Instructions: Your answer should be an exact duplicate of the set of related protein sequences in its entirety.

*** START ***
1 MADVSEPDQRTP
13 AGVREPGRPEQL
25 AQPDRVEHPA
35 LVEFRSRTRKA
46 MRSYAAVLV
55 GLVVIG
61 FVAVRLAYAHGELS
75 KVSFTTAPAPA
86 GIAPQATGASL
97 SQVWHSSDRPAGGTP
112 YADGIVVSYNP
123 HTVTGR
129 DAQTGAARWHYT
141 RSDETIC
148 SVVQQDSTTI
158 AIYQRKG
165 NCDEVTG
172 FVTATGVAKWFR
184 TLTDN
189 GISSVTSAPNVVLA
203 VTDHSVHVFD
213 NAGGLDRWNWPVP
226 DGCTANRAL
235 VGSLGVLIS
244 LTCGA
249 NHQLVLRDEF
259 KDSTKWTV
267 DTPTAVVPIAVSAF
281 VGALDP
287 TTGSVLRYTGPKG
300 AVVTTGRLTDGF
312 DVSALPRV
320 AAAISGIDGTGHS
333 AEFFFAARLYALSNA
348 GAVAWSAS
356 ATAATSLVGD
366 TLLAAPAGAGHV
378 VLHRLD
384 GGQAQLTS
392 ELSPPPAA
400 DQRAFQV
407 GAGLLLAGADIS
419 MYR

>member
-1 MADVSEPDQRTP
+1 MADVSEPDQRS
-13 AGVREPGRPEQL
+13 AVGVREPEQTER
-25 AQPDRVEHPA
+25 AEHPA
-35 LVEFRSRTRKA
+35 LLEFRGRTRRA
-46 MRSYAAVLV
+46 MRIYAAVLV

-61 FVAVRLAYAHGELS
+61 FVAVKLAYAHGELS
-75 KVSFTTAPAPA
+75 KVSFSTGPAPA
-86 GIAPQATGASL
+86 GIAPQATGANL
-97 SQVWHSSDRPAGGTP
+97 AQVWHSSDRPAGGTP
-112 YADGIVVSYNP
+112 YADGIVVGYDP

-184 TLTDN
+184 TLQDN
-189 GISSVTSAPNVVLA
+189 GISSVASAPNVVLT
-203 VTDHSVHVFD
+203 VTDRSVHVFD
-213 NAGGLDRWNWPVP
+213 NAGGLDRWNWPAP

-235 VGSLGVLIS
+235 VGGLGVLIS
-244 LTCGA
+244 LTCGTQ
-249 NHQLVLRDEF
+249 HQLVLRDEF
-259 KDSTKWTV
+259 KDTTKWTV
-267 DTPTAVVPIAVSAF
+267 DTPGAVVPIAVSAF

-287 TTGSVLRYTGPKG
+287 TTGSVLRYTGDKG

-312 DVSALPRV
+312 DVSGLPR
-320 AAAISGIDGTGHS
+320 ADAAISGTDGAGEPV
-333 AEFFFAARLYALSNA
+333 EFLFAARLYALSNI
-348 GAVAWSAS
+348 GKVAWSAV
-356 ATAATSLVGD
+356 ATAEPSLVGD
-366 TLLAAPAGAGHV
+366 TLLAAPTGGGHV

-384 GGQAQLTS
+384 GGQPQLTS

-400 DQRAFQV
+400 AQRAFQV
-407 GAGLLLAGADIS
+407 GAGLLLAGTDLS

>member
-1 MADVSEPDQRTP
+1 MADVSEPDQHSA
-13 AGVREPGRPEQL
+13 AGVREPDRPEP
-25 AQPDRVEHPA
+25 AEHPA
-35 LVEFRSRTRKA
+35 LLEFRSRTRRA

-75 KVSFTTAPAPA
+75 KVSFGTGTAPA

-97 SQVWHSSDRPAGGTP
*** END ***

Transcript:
1 MADVSEPDQRTP
13 AGVREPGRPEQL
25 AQPDRVEHPA
35 LVEFRSRTRKA
46 MRSYAAVLV
55 GLVVIG
61 FVAVRLAYAHGELS
75 KVSFTTAPAPA
86 GIAPQATGASL
97 SQVWHSSDRPAGGTP
112 YADGIVVSYNP
123 HTVTGR
129 DAQTGAARWHYT
141 RSDETIC
148 SVVQQDSTTI
158 AIYQRKG
165 NCDEVTG
172 FVTATGVAKWFR
184 TLTDN
189 GISSVTSAPNVVLA
203 VTDHSVHVFD
213 NAGGLDRWNWPVP
226 DGCTANRAL
235 VGSLGVLIS
244 LTCGA
249 NHQLVLRDEF
259 KDSTKWTV
267 DTPTAVVPIAVSAF
281 VGALDP
287 TTGSVLRYTGPKG
300 AVVTTGRLTDGF
312 DVSALPRV
320 AAAISGIDGTGHS
333 AEFFFAARLYALSNA
348 GAVAWSAS
356 ATAATSLVGD
366 TLLAAPAGAGHV
378 VLHRLD
384 GGQAQLTS
392 ELSPPPAA
400 DQRAFQV
407 GAGLLLAGADIS
419 MYR

>member
-1 MADVSEPDQRTP
+1 MADVSEPDQRS
-13 AGVREPGRPEQL
+13 AVGVREPEQTER
-25 AQPDRVEHPA
+25 AEHPA
-35 LVEFRSRTRKA
+35 LLEFRGRTRRA
-46 MRSYAAVLV
+46 MRIYAAVLV

-61 FVAVRLAYAHGELS
+61 FVAVKLAYAHGELS
-75 KVSFTTAPAPA
+75 KVSFSTGPAPA
-86 GIAPQATGASL
+86 GIAPQATGANL
-97 SQVWHSSDRPAGGTP
+97 AQVWHSSDRPAGGTP
-112 YADGIVVSYNP
+112 YADGIVVGYDP

-184 TLTDN
+184 TLQDN
-189 GISSVTSAPNVVLA
+189 GISSVASAPNVVLT
-203 VTDHSVHVFD
+203 VTDRSVHVFD
-213 NAGGLDRWNWPVP
+213 NAGGLDRWNWPAP

-235 VGSLGVLIS
+235 VGGLGVLIS
-244 LTCGA
+244 LTCGTQ
-249 NHQLVLRDEF
+249 HQLVLRDEF
-259 KDSTKWTV
+259 KDTTKWTV
-267 DTPTAVVPIAVSAF
+267 DTPGAVVPIAVSAF

-287 TTGSVLRYTGPKG
+287 TTGSVLRYTGDKG

-312 DVSALPRV
+312 DVSGLPR
-320 AAAISGIDGTGHS
+320 ADAAISGTDGAGEPV
-333 AEFFFAARLYALSNA
+333 EFLFAARLYALSNI
-348 GAVAWSAS
+348 GKVAWSAV
-356 ATAATSLVGD
+356 ATAEPSLVGD
-366 TLLAAPAGAGHV
+366 TLLAAPTGGGHV

-384 GGQAQLTS
+384 GGQPQLTS

-400 DQRAFQV
+400 AQRAFQV
-407 GAGLLLAGADIS
+407 GAGLLLAGTDLS

>member
-1 MADVSEPDQRTP
+1 MADVSEPDQHSA
-13 AGVREPGRPEQL
+13 AGVREPDRPEP
-25 AQPDRVEHPA
+25 AEHPA
-35 LVEFRSRTRKA
+35 LLEFRSRTRRA

-75 KVSFTTAPAPA
+75 KVSFGTGTAPA

-97 SQVWHSSDRPAGGTP